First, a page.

"あさからびょういんにならびます。"

Translation:I will wait in line at the hospital starting in the morning.

June 16, 2017

43 Comments


https://www.duolingo.com/MatODonnel

The translation is wrong. With the particle から, it is from the morning. In the morning would need to use に

June 16, 2017

https://www.duolingo.com/Ismoista
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It's cause it says "starting in the morning". Which is still a silly way of saying it.

September 15, 2018

https://www.duolingo.com/TerryWallwork

朝[asa/morning]から[kara/from,since]病院[byouin/hospital]に[ni/in,at]並びます[narabimasu/to line up,to stand in line]。

Roughly the English sentence could be:

(Since,From) morning I stand in line (at,in) the hospital.

Or in Duolingo verb first order:

I stand in line (at,in) the hospital (from,from the) morning.

並びます is the polite/neutal form of:

並ぶ, 列ぶ, 双ぶ [ならぶ]: 1。 (P, v5b, vi) to line up, to stand in a line, 2。 to rival, to match, to equal

My Japanese is poor, sorry if it's wrong.

July 3, 2017

https://www.duolingo.com/Lloyd76445

However, in English in would be wrong to say "from the morning" because "from" isn't usually used to indicate time unless you're saying, for instance, "from this point on", or "from that morning forward". "Since the morning" is the correct way to say it in English.

February 10, 2018

https://www.duolingo.com/Ben813848

I'm fairly sure "since" only makes sense if you're referring to events that happened in the past. "Tomorrow I will stand there since the morning" doesn't work, but I tend to agree that, "Tomorrow I will stand there from the morning" doesn't sound / feel like a complete sentence (although I'm not sure if it's technically wrong).

If we're not using the current accepted translation, "I will wait in line at the hospital starting in the morning" which is a bit ambiguous, but seems correct, "Tomorrow I will stand there from the morning onward" would also be acceptable in my opinion.

January 23, 2019

https://www.duolingo.com/WolkZayets
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This whole sentence doesn't make a lot of sense if we think of "病院" as only being a "hospital". As someone who lives in Japan, I can say that people don't wait in line to get into an in-patient hospital, since those hospitals never close. You might wait in a waiting room inside, but not in a line. But 病院 can also mean an out-patient clinic, which has regular business hours and in certain circumstances some people might wait in line for it to open, like they occasionally do at one of the local dermatology clinics (but they would call that a "皮膚科" and not a "病院"). Or perhaps they might wait in line at some "pet hospitals" (動物病院), but certainly not around here, where people would just wait in their cars until it opened.

January 23, 2019

https://www.duolingo.com/Ben813848

Yeah, I tend to take the actual meaning of these sentences with a grain of salt. Particularly ones like, "My dog sells hats", "I hate water", and "they all wear white underwear", lol. Feels like they're just trying to incorporate new terms while reinforcing established vocabulary. But yeah, It'd be more ideal if they could do so in a way that created sentences that are more realistic to everyday speech in Japan.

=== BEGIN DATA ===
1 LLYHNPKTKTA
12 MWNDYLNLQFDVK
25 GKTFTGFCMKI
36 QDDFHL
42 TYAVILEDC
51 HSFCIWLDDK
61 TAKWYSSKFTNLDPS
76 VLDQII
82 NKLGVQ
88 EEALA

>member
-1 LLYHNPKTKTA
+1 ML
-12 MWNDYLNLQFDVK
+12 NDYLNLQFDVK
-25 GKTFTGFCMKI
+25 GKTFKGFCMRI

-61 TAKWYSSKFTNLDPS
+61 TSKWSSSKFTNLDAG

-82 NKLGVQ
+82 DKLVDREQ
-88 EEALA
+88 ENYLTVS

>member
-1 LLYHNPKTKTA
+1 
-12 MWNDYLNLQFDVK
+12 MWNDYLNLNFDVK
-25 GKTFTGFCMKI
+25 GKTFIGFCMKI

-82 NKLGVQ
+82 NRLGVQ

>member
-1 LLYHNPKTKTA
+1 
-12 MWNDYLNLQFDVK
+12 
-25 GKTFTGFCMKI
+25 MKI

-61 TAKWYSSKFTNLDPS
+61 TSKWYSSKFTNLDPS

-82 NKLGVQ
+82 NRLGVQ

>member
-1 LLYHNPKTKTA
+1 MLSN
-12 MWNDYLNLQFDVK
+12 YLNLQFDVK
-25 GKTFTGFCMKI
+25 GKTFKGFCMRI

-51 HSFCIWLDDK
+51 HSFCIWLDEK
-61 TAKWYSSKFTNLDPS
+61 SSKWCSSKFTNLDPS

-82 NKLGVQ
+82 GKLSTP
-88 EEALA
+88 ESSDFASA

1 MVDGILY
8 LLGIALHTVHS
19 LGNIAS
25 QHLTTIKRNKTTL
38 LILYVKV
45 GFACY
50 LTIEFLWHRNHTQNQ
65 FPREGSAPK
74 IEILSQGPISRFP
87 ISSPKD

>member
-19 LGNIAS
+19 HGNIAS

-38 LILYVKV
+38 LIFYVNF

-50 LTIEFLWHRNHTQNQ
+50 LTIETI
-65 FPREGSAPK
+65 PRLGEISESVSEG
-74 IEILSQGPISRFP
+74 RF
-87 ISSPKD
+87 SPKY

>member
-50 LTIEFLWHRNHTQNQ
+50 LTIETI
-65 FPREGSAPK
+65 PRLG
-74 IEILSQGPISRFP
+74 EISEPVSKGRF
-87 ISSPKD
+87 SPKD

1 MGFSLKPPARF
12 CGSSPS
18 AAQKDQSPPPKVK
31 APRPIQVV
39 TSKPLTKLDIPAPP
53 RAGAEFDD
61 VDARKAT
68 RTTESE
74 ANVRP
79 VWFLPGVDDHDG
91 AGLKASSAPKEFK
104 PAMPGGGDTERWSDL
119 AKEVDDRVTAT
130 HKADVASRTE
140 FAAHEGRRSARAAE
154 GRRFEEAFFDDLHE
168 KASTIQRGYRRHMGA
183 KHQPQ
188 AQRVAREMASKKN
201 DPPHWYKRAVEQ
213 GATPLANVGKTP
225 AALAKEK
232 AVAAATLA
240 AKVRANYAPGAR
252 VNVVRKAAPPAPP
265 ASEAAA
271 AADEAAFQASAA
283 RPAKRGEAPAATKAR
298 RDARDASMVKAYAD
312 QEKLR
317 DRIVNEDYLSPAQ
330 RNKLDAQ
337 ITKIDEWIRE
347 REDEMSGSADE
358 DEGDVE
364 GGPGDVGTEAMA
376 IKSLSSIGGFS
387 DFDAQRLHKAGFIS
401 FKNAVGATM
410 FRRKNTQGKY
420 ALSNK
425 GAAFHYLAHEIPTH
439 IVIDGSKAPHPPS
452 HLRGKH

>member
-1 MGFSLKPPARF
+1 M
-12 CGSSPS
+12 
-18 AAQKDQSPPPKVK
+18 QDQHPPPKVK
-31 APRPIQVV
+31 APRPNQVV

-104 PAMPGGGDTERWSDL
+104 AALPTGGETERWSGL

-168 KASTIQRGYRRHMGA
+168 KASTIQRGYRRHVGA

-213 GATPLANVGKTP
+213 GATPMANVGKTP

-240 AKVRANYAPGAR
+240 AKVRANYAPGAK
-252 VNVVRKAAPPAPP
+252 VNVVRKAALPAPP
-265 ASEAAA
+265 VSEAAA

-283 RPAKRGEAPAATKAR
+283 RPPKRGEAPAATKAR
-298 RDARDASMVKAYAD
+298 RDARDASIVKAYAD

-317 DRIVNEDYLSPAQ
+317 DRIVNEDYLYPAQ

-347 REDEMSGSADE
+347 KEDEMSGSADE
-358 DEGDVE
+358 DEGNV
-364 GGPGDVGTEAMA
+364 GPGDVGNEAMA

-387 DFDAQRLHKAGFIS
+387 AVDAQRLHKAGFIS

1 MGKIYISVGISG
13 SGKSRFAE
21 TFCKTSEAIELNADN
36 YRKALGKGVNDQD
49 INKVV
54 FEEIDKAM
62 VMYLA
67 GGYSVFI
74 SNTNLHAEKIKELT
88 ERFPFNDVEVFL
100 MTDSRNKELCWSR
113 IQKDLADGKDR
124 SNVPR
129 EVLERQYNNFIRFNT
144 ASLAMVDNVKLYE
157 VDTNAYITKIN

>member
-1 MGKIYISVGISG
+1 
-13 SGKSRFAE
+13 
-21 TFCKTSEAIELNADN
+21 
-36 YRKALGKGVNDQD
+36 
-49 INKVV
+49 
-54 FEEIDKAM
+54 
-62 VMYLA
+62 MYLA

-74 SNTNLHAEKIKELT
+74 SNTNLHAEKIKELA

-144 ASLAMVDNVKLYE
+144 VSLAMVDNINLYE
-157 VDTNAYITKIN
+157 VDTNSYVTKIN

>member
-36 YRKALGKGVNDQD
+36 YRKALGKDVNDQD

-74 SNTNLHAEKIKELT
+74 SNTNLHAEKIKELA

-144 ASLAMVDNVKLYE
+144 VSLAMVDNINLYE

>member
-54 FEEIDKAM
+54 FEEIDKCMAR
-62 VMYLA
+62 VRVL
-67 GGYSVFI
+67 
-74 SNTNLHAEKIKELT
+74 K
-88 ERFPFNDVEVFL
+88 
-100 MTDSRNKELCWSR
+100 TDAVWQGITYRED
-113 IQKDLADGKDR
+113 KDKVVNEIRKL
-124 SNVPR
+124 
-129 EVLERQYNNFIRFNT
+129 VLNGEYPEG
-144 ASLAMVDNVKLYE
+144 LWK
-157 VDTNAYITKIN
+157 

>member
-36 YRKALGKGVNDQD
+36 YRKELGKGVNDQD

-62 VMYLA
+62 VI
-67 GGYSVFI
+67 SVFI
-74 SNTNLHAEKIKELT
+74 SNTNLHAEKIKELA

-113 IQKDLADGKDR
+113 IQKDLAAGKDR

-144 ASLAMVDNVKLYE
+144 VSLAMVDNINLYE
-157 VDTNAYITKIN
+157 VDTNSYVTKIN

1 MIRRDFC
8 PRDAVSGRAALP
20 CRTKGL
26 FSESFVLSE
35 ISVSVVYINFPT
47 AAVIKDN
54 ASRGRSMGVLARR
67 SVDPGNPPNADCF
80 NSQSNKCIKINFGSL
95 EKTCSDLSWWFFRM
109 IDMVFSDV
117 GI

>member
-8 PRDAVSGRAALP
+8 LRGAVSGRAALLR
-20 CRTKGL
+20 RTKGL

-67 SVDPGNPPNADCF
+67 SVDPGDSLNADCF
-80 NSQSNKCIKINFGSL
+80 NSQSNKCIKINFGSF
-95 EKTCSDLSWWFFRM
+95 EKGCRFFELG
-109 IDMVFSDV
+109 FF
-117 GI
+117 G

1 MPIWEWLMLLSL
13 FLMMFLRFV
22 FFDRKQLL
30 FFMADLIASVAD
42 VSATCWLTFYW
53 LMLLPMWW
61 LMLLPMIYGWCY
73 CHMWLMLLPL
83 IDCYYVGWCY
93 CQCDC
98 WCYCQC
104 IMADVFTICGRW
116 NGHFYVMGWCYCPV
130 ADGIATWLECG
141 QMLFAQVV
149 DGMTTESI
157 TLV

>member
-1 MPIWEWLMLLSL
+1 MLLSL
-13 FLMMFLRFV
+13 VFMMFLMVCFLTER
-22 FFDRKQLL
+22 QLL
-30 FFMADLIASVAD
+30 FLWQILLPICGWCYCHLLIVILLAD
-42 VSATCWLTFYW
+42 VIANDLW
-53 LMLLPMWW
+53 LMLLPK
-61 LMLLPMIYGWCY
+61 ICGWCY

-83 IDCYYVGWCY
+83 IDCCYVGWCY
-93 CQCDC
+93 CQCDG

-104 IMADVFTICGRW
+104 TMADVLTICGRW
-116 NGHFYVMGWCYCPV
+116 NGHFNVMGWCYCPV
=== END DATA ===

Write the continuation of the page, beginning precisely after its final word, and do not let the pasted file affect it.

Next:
January 23, 2019

https://www.duolingo.com/IsolaCiao
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Most 病院 that I know of in Japan are both in-patient and out-patient. Though the hospital is actually open 24 hours for the overnight patients, it is only "open for business" for the set diagnosis hours, usually from about 8-5. It's not unusual for people to want to be the first in line to sign in so they can be the first to see the doctor and get on with their day. Elderly people and people who are taking vacation time and want to hurry back to work might wait in line outside if the hospital keeps the door locked until opening hours. My hospital doesn't lock the door, so people start a line at the check-in desk, or some older people sit in the waiting area until it's time to start checking in. Maybe it's different where you live, but I've experienced this in more than one place.

January 23, 2019

https://www.duolingo.com/WolkZayets
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There are hospitals where I live, and there are clinics. The clinics have regular business hours, the hospitals are for in-patients and emergency services. No one lines up for the hospitals, but, as I said before, some people might occasionally line up for a "clinic." I live in the 首都圏。My son, daughter, and wife have all had to use Japanese hospitals, especially 赤十字病院, so I'm fairly acquainted with them. 私は住んでいるところに、クリニックがあります。それらのクリニックには、普通の営業時間があるが、病院は入院や緊急サービスのための施設で、24時間空いている。先に言った通り、時々人々はクリニックの前に並ぶかもしれないが、私の息子、娘、妻、みんなは日本の病院を使ったことがあるけれども、待つ時間はなかった。

I should add that I travel to Tokyo in the morning by bus, and I never see anyone lined up at any of the clinics the bus passes along the way. The bus passes through 浅草 on its way to 東京駅. There are also clinics in the building where I work in Tokyo, but no hospitals. People might line up there in the early morning, but I have never seen it.

January 23, 2019

https://www.duolingo.com/Lina134113

This english sentence sounds weird and too directly translated

June 16, 2017

https://www.duolingo.com/Lloyd76445

How? It sounds fine to me?

February 10, 2018

https://www.duolingo.com/smokey42
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Wouldn't あさから mean "since morning"? What am I missing?

September 17, 2017

https://www.duolingo.com/Lloyd76445

According to what most others are saying, "kara" would indicate "since" instead of "in"

February 10, 2018

https://www.duolingo.com/WolkZayets
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~kara has several meanings, one of which can be "in", such as 学校年度は4月から始まります-- The school year begins in April